There is another sort of black ore, in which the silver does not at all appear; and which, when wetted and rubbed against iron, becomes red. This ore is called rosicler, signifying that ruddiness which appears at the dawn of day. This is very rich, and affords the finest silver. Another kind, called zoroche, glitters like talc, and is generally very poor, yielding little silver: Its outer coat is very soft and of a yellowish red, but seldom rich; and the mines of this sort are wrought on account of the easiness of extracting the ore, being very easily dug. Another kind, not much harder than the last, is of a green colour, called cobrissa or copperish, and is very rare. Although the silver usually appears in this kind, and it is almost mouldering, it is the most difficult of all to manage, as it parts very difficultly with the silver. Sometimes, after being stamped or reduced to powder, it has to be burnt in the fire, and several other expedients must be used to separate the silver, doubtless because mixed with copper. There is another very rare sort of ore, which has only been found in the mine of Cotamiso at Potosi, being threads of pure silver entangled, or wound up together, like burnt lace, and so fine that it is called arana, or spider ore, from its resemblance to a cobweb.

The veins of mineray, of whatever sort they may be, are generally richer in the middle than towards the edges; and where two veins happen to cross each other, the place where they meet is always very rich. It is also observed that those which lie north and south are richer than those which lie in any other direction. Those also which are near to places where mills can be erected, and can consequently be more commodiously wrought, are often preferable to others that are richer, but require more expense in working. For this reason, at Lipes and Potosi, a chest of ore must yield ten marks or eighty ounces of silver, to pay the charges of working; while those in the province of Tarama only require five merks or forty ounces to defray the expences. When even very rich, and they happen to sink down so as to be liable to be flooded, the adventurers must have recourse to pumps and machines in order to drain them; or to cocabones or levels dug through the sides of the mountain, which often ruin the owners by the enormous expence they are insensibly drawn into. At some of the mines, where the methods of separation already described fail, they use other means of extracting the silver from the ore, and from other metals which may be combined with it; as by fire, or strong separating waters; and there the silver is cast into a sort of ingots, called bollos. But the most general and useful method is that already described.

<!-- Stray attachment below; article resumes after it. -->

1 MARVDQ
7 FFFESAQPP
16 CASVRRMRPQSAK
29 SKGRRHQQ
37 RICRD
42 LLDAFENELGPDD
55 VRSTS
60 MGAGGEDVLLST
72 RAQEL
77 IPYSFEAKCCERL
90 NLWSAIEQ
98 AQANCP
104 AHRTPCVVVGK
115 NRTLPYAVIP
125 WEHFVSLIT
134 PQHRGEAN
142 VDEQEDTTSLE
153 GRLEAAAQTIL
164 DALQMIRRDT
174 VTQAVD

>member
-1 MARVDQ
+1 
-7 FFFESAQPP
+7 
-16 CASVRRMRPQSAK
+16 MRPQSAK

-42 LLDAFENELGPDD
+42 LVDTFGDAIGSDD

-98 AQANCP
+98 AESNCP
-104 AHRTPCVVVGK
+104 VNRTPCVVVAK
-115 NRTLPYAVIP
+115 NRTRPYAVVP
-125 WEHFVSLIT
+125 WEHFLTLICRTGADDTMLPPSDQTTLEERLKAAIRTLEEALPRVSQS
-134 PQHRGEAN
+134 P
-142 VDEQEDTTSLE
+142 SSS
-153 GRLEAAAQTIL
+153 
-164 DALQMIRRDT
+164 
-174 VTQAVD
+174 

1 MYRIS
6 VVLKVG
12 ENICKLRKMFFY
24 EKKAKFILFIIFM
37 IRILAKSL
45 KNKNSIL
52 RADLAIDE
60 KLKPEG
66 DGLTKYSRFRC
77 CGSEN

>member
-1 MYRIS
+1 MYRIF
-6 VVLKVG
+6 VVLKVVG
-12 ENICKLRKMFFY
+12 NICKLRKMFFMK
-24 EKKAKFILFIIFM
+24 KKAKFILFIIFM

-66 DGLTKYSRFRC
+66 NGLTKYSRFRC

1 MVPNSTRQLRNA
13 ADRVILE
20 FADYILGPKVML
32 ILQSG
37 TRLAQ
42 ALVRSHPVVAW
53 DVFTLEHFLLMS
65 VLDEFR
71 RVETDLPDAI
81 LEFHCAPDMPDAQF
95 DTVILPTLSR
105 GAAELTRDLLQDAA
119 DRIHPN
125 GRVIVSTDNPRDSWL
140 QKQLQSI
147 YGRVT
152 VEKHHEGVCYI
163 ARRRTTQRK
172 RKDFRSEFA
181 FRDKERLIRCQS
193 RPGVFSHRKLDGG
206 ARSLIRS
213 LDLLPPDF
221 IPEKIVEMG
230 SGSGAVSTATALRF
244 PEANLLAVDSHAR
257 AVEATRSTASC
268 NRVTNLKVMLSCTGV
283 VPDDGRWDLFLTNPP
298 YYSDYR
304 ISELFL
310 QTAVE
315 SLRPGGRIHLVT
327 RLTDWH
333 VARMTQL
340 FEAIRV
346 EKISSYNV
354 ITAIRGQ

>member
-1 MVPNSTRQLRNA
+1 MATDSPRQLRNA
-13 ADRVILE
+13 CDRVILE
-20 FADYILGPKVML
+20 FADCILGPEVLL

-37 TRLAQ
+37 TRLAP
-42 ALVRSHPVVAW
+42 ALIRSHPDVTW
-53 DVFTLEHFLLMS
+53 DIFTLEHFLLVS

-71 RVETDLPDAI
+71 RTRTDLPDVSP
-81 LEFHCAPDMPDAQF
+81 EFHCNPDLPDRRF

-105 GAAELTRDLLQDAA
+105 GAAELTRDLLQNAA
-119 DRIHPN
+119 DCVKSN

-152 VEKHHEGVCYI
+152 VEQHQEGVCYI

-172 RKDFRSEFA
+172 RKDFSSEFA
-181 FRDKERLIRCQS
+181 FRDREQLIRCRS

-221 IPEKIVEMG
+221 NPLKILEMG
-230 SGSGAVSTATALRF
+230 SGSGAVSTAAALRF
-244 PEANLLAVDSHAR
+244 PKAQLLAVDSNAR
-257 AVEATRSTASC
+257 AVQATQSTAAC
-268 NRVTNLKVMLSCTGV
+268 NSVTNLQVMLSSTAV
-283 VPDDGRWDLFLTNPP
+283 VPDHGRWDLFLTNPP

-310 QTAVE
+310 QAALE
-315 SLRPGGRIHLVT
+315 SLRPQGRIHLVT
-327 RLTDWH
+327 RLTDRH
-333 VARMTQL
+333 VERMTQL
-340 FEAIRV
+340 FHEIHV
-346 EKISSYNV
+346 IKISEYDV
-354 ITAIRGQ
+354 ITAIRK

It may naturally be supposed that mines, as well as other things, are subject to variation in their productiveness. The mines which, till very lately, yielded most silver, were those of Oroura, a small town about eight leagues from Arica. In the year 1712, one was discovered at Ollachea near Cusco, so rich that it yielded 2500 marks of silver of eight ounces each, or 20,000 ounces, out of each caxon or chest, being almost a fifth part of the ore; but it has since declined much, and is now [1720] only reckoned among the ordinary sort. Those of Lipes have had a similar fate. Those at Potosi now yield but little, and are worked at a very heavy expence, owing to their excessive depth. Although the mines here are far diminished in their productiveness, yet the quantity of ore which has been formerly wrought, and has lain many years on the surface, is now thought capable of yielding a second crop; and when I was at Lima, they were actually turning it up, and milling it over again with great success. This is a proof that these minerals generate in the earth like all other inanimate things;[3] and it likewise appears, from all the accounts of the Spaniards, that gold, silver, and other metals are continually growing and forming in the earth. This opinion is verified by experience in the mountain of Potosi, where several mines had fallen in, burying the workmen and their tools; and these being again opened up after some years, many boxes and pieces of wood were discovered, having veins of silver actually running through them.[4]

[Footnote 3: It is merely a proof that the ore had been formerly very imperfectly managed, and still contained enough of silver to pay for extraction with profit, by more expert methods.—E.]

[Footnote 4: This proves only change of place, by solution, infiltration, and deposition not growth, increase, or new production.—E.]